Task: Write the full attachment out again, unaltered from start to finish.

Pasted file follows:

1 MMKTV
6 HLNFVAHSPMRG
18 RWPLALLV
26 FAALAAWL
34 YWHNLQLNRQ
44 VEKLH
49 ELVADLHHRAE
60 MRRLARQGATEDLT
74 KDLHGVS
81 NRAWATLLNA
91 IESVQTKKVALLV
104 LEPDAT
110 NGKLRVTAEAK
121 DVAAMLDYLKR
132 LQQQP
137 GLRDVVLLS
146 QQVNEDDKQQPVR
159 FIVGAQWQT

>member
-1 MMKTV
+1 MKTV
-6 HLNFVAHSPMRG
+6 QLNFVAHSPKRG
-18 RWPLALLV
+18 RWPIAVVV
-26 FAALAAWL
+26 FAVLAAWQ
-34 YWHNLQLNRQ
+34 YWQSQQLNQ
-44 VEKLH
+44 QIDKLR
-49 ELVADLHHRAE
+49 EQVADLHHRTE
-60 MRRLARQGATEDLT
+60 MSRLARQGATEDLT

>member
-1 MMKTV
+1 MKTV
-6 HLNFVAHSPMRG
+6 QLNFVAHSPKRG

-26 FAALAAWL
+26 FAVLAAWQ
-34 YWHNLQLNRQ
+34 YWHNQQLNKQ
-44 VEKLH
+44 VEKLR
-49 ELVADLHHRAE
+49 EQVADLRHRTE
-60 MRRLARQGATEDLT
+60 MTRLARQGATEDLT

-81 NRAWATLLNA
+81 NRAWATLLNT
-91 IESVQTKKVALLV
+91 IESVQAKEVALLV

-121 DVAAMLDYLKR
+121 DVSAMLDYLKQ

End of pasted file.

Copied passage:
1 MMKTV
6 HLNFVAHSPMRG
18 RWPLALLV
26 FAALAAWL
34 YWHNLQLNRQ
44 VEKLH
49 ELVADLHHRAE
60 MRRLARQGATEDLT
74 KDLHGVS
81 NRAWATLLNA
91 IESVQTKKVALLV
104 LEPDAT
110 NGKLRVTAEAK
121 DVAAMLDYLKR
132 LQQQP
137 GLRDVVLLS
146 QQVNEDDKQQPVR
159 FIVGAQWQT

>member
-1 MMKTV
+1 MKTV
-6 HLNFVAHSPMRG
+6 QLNFVAHSPKRG
-18 RWPLALLV
+18 RWPIAVVV
-26 FAALAAWL
+26 FAVLAAWQ
-34 YWHNLQLNRQ
+34 YWQSQQLNQ
-44 VEKLH
+44 QIDKLR
-49 ELVADLHHRAE
+49 EQVADLHHRTE
-60 MRRLARQGATEDLT
+60 MSRLARQGATEDLT

>member
-1 MMKTV
+1 MKTV
-6 HLNFVAHSPMRG
+6 QLNFVAHSPKRG

-26 FAALAAWL
+26 FAVLAAWQ
-34 YWHNLQLNRQ
+34 YWHNQQLNKQ
-44 VEKLH
+44 VEKLR
-49 ELVADLHHRAE
+49 EQVADLRHRTE
-60 MRRLARQGATEDLT
+60 MTRLARQGATEDLT

-81 NRAWATLLNA
+81 NRAWATLLNT
-91 IESVQTKKVALLV
+91 IESVQAKEVALLV

-121 DVAAMLDYLKR
+121 DVSAMLDYLKQ